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Layoffs Possible With Historic Civic Closure

Department heads say they're trying to find new positions for 23 workers employed at the Civic Auditorium.

Nearly two dozen city employees could lose their jobs when the Santa Monica Civic Auditorium is mothballed this summer.

It's news City Councilman Kevin McKeown said at a recent meeting that "we should all take soberly."

Some of the 17 full-time employees currently assigned to the auditorium could chose to retire when the Civic is closed, so city officials haven't yet determined the exact number of pink slips they will dole out. There's also some hope they, along with six contract workers, can be reassigned to other positions in City Hall.

In talking about whether to spend city money to fix a corroding public sculpture just outside the Civic, McKeown continued, "the saddest thing to me... is the news that first time since 1992 the city is going to let employees go."

The Civic will shutter indefinitely on June 30 because of escalating financial problems.

In particular, the city was hit hard by the Legislature's abolition of local redevelopment agencies. Grappling with the loss, the City Council put some capital improvement projects initially designated as redevelopment agency projects on the budget the back burner.

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That included the planned $51.9 million renovation of the historic Civic Auditorium. And, with city officials working to avoid a budget deficit, the council said there was not enough money to keep the doors open either.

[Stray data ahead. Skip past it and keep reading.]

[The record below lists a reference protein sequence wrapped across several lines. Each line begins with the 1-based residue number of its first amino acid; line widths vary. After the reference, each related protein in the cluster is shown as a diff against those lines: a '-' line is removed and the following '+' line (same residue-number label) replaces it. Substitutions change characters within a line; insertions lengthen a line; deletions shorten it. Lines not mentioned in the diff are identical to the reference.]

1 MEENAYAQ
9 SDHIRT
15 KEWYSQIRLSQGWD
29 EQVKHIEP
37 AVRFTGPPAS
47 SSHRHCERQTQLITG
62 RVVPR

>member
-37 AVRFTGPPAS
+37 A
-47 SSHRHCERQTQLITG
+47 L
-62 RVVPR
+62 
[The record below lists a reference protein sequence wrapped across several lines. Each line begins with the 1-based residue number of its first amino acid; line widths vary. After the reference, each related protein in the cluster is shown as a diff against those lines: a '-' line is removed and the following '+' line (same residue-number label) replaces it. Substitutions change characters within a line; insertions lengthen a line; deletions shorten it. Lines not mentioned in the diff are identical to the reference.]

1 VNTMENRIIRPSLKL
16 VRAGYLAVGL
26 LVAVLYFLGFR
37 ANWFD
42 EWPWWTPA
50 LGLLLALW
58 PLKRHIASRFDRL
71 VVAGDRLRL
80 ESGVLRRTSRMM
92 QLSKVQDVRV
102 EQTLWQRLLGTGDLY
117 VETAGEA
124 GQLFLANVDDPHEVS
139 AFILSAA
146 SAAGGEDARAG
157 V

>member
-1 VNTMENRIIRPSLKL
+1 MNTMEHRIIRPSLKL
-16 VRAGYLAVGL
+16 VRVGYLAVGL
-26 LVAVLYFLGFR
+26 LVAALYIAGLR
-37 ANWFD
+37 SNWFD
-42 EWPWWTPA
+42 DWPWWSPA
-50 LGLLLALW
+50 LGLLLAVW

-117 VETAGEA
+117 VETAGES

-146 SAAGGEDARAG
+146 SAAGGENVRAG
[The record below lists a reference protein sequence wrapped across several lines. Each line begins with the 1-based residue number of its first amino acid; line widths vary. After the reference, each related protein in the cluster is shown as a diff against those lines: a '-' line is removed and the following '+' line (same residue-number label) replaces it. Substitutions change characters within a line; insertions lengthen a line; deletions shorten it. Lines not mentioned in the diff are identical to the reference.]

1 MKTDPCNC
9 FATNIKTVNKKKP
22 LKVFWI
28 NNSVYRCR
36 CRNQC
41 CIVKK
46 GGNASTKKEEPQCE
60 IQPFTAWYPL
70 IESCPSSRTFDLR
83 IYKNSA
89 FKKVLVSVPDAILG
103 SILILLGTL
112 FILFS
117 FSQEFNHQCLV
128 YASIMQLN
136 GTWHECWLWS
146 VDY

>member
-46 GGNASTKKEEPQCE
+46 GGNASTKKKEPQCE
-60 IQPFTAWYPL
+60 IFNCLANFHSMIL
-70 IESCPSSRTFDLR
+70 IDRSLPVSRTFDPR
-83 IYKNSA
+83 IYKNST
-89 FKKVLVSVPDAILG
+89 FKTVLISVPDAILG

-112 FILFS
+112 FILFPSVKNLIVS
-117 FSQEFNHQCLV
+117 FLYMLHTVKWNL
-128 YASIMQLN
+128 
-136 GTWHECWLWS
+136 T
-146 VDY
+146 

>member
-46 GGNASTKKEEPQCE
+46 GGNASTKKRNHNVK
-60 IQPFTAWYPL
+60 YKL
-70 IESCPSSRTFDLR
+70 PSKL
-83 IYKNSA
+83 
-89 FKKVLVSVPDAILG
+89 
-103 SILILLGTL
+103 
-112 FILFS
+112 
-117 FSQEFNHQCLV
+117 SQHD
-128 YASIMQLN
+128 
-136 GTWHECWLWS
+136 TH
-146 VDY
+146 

See also: Film Market Exec Tells Santa Monica to Keep Its Promises

"As a result, all Civic staff positions will be eliminated," Donna Peter, the city's irector of human resources, wrote in a Jan. 17 memo to the City Council.

In the spring of 2011, the number of Civic staffers was at 27. Nine of those employees have since repositioned to other city jobs. One retired, according to Peter.

"Moving forward, every effort will be made to assist with transitioning the remaining 23 employees impacted by the closing of the Civic," she wrote in the memo.

The now-defunct redevelopment agency was once supported by 30 staffers members who worked in various City Hall departments, including housing, planning, public works for the city manager’s office. Some of those staffers are now working in positions funded by the city's general fund; others' salaries are covered by some leftover money from the redevelopment fund.

Two staffers are assigned to capital projects that, unlike the Civic, got underway before redevelopment was dissolved.

"Once the work has been completed, continued funding of these positions will depend on the availability of new capital project funds," said Finance Director Gigi Decavalles.

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